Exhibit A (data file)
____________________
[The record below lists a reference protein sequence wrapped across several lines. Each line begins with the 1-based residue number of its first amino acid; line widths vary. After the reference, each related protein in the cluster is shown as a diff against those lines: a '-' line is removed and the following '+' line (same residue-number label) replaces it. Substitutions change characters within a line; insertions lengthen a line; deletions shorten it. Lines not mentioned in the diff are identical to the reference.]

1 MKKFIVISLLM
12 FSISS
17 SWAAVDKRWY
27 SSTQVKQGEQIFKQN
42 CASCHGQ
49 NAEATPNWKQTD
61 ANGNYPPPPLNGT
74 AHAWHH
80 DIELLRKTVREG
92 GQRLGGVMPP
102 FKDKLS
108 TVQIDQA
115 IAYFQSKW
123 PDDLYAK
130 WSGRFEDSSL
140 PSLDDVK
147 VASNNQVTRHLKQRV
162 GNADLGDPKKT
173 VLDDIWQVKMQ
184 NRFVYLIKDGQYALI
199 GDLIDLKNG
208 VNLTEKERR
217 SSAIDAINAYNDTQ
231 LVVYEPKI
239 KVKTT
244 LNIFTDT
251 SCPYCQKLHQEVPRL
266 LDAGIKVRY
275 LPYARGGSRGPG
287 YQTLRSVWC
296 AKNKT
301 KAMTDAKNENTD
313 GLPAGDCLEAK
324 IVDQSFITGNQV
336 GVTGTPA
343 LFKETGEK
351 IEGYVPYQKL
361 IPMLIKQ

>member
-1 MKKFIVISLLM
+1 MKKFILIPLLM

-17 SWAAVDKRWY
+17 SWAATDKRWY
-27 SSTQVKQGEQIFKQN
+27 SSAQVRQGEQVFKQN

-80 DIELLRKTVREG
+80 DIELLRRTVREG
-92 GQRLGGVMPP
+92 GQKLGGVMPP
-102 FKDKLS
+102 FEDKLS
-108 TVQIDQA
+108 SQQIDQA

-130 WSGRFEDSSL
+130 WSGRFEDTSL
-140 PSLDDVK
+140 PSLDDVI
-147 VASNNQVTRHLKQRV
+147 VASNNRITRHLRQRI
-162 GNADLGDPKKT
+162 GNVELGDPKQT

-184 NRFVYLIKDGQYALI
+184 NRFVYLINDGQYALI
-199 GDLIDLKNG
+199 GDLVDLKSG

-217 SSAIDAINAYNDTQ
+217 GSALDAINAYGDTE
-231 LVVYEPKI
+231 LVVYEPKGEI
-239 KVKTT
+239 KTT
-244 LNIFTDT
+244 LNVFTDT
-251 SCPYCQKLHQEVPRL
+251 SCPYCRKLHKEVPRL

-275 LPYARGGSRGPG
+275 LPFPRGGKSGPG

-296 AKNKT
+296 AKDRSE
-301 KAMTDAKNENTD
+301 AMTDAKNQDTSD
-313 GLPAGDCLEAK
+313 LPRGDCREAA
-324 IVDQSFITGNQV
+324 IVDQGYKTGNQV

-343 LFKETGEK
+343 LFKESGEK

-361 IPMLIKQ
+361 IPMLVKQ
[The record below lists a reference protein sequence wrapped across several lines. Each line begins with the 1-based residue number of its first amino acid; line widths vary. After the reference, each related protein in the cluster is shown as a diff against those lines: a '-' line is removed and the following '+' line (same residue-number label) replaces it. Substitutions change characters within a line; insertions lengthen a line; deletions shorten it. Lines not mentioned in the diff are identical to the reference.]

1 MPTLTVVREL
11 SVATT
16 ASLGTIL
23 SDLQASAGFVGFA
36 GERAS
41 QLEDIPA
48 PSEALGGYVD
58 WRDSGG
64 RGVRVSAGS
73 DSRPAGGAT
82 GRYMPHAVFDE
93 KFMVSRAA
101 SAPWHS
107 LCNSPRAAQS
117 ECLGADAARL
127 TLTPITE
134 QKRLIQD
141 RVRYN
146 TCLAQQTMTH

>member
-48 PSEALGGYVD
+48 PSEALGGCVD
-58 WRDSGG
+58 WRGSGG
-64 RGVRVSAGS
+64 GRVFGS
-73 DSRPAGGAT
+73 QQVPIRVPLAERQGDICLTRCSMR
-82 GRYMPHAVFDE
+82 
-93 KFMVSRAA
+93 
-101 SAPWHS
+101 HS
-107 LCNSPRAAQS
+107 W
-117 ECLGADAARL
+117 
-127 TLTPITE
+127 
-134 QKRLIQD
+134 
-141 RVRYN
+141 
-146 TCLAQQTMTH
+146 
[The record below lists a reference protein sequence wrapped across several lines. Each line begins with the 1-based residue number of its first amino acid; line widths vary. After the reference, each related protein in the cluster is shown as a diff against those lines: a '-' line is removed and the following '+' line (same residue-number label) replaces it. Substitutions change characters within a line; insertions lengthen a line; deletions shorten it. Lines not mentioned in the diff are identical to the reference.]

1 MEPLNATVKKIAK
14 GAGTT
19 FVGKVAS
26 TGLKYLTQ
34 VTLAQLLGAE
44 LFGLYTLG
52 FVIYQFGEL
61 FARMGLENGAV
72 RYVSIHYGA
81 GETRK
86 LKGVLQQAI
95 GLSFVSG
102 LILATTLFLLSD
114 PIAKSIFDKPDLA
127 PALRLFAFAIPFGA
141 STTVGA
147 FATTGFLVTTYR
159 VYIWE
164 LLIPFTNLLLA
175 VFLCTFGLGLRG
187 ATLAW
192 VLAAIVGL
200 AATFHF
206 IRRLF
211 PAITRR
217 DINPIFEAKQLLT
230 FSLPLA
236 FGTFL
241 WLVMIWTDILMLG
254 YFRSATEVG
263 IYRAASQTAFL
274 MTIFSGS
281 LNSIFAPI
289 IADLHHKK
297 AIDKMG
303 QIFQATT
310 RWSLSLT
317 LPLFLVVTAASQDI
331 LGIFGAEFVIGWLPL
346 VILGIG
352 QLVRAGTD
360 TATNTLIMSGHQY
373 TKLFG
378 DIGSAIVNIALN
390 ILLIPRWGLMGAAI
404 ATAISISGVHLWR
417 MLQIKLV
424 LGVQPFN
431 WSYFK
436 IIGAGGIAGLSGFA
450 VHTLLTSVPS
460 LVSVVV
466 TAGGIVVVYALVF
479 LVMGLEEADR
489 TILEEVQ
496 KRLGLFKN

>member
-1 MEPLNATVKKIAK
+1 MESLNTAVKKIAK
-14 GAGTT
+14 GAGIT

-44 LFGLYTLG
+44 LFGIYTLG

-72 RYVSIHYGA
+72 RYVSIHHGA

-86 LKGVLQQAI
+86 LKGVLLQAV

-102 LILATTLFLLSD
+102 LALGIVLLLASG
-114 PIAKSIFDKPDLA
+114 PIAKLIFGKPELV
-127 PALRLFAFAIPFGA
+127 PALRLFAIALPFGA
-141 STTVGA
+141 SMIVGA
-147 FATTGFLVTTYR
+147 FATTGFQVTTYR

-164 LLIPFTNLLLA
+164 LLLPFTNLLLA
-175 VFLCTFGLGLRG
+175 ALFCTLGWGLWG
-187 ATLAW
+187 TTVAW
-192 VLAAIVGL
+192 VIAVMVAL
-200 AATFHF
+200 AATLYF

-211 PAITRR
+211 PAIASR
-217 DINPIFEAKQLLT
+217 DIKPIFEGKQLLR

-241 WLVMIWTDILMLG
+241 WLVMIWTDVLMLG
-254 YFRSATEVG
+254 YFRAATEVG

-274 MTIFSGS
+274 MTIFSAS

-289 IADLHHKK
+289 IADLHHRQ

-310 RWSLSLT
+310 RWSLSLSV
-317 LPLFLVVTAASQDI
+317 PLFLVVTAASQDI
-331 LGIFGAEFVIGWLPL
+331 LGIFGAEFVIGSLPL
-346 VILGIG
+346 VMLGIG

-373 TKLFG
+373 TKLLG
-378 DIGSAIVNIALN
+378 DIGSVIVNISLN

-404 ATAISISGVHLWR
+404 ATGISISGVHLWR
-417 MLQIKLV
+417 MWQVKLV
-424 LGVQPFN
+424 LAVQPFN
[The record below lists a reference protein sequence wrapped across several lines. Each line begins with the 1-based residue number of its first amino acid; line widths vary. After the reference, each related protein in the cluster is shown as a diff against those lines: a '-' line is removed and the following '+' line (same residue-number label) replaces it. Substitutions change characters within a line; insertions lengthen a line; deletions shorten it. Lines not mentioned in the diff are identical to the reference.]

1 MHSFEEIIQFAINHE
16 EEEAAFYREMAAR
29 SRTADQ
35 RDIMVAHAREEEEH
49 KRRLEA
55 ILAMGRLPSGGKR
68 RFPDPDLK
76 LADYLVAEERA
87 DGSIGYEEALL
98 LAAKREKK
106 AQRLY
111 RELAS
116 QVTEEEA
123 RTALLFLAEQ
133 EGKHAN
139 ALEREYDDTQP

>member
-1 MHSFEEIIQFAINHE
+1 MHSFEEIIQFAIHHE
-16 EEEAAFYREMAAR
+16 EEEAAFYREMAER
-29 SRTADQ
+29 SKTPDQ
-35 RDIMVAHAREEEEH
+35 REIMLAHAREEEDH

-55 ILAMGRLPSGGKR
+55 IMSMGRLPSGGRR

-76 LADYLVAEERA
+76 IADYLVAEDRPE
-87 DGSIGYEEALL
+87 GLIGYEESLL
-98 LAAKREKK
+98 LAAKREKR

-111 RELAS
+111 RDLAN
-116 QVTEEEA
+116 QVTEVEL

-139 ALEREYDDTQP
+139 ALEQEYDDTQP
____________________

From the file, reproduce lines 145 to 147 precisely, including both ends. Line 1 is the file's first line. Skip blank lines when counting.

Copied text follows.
52 FVIYQFGEL
61 FARMGLENGAV
72 RYVSIHYGA